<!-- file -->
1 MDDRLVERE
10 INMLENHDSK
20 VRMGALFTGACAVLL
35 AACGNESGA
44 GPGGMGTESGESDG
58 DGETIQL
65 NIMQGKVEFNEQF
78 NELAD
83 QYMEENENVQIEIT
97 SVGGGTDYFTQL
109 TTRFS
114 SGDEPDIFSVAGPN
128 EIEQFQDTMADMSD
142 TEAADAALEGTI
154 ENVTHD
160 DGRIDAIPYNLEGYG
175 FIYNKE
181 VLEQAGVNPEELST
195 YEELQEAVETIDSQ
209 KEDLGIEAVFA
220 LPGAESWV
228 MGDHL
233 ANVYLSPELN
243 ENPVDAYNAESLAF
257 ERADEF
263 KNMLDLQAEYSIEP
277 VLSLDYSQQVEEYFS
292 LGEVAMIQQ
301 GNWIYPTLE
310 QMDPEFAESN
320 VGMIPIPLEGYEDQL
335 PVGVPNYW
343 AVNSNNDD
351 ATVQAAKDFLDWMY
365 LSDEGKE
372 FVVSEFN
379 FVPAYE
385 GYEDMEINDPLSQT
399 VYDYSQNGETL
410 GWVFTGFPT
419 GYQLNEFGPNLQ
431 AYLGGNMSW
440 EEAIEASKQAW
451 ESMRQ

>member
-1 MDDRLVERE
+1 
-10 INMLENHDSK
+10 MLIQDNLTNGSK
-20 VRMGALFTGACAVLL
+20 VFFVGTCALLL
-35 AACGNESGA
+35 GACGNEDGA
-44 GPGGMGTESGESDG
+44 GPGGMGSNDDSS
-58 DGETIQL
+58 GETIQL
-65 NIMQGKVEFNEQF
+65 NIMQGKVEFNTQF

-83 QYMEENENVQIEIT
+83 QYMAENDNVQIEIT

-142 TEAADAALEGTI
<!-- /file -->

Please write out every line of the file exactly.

1 MDDRLVERE
10 INMLENHDSK
20 VRMGALFTGACAVLL
35 AACGNESGA
44 GPGGMGTESGESDG
58 DGETIQL
65 NIMQGKVEFNEQF
78 NELAD
83 QYMEENENVQIEIT
97 SVGGGTDYFTQL
109 TTRFS
114 SGDEPDIFSVAGPN
128 EIEQFQDTMADMSD
142 TEAADAALEGTI
154 ENVTHD
160 DGRIDAIPYNLEGYG
175 FIYNKE
181 VLEQAGVNPEELST
195 YEELQEAVETIDSQ
209 KEDLGIEAVFA
220 LPGAESWV
228 MGDHL
233 ANVYLSPELN
243 ENPVDAYNAESLAF
257 ERADEF
263 KNMLDLQAEYSIEP
277 VLSLDYSQQVEEYFS
292 LGEVAMIQQ
301 GNWIYPTLE
310 QMDPEFAESN
320 VGMIPIPLEGYEDQL
335 PVGVPNYW
343 AVNSNNDD
351 ATVQAAKDFLDWMY
365 LSDEGKE
372 FVVSEFN
379 FVPAYE
385 GYEDMEINDPLSQT
399 VYDYSQNGETL
410 GWVFTGFPT
419 GYQLNEFGPNLQ
431 AYLGGNMSW
440 EEAIEASKQAW
451 ESMRQ

>member
-1 MDDRLVERE
+1 
-10 INMLENHDSK
+10 MLIQDNLTNGSK
-20 VRMGALFTGACAVLL
+20 VFFVGTCALLL
-35 AACGNESGA
+35 GACGNEDGA
-44 GPGGMGTESGESDG
+44 GPGGMGSNDDSS
-58 DGETIQL
+58 GETIQL
-65 NIMQGKVEFNEQF
+65 NIMQGKVEFNTQF

-83 QYMEENENVQIEIT
+83 QYMAENDNVQIEIT

-142 TEAADAALEGTI